The Walking Horse Trainers’ Association held their annual general membership meeting and election at the Blue Ribbon Circle Club on Friday, December 2, 2022. The meeting is held annually in conjunction with the Tennessee Walking Horse Breeders’ & Exhibitors’ Association meeting and banquet and culminates on Saturday night with the Walking Horse Trainers’ Association’s Horse of the Year banquet.

The WHTA continues to be in good financial shape and just recently wrote a check for $100,000 to the legal fund. That fund will assist in challenging any rulemaking that attempts to eliminate the Tennessee Walking Show Horse. The Riders’ Cup also had one of its largest years with over $126,000 in the fund.  In 2022, 76 horse shows participated in the program. The performance division of the program was divided into 15 divisions while the pleasure division had 13 divisions. Jimmy McConnell won the performance division and Laurie Toone was the winner in the pleasure division.

During the election, the membership was replacing four board members in addition to their officers. The election results were:
President – Bill Young
1st Vice President – Bill Cantrell
2nd Vice President – Brad Beard
Board members – Link Webb, Laurie Toone, Larry George and Rod Slagle (Slagle defeated Jerry Williams in a runoff.

The Horse of the Year banquet will change venues in 2022 with the banquet being held in the Blue Ribbon Circle instead of at the Cool Springs Marriott like the past couple of years. Reservations were up in 2022 with 324 confirmed this year versus 263 last year.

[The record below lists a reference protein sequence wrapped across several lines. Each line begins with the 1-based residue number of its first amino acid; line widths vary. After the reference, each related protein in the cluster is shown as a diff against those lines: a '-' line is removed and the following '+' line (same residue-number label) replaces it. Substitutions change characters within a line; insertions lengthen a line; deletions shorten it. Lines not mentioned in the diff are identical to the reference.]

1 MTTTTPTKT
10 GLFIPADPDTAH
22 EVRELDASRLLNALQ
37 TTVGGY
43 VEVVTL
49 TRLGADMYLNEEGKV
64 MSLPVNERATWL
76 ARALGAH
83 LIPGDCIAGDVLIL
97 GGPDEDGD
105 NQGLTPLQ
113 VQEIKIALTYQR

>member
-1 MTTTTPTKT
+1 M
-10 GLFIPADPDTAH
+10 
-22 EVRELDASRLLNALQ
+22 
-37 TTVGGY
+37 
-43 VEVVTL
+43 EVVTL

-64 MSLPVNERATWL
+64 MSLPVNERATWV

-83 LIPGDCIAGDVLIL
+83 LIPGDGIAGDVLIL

The Trainers will once again host a yearling sale in 2023. The 2022 sale, held during The Celebration, produced a profit of close to $11,000. The WHTA will look to make changes in 2023 that will lead to a more profitable sale for the association.

Jeffrey Howard attended the meeting and updated the membership on the current regulatory environment, including an update on the old 2016 rule and the new proposed rule currently at the Office of Management and Budget. That rule’s contents have not been released publicly by the USDA. In addition, the PAST Act legislation, which previously passed the House of Representatives, is at the Commerce Committee in the Senate but has not seen any movement in the committee as of now.